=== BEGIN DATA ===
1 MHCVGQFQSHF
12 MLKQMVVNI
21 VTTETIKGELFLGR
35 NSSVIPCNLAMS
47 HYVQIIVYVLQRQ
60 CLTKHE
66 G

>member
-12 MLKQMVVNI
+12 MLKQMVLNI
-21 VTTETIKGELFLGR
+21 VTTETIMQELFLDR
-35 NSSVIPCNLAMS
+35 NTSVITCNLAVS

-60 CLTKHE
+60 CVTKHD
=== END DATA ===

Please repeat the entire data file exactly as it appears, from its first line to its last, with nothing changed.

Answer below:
1 MHCVGQFQSHF
12 MLKQMVVNI
21 VTTETIKGELFLGR
35 NSSVIPCNLAMS
47 HYVQIIVYVLQRQ
60 CLTKHE
66 G

>member
-12 MLKQMVVNI
+12 MLKQMVLNI
-21 VTTETIKGELFLGR
+21 VTTETIMQELFLDR
-35 NSSVIPCNLAMS
+35 NTSVITCNLAVS

-60 CLTKHE
+60 CVTKHD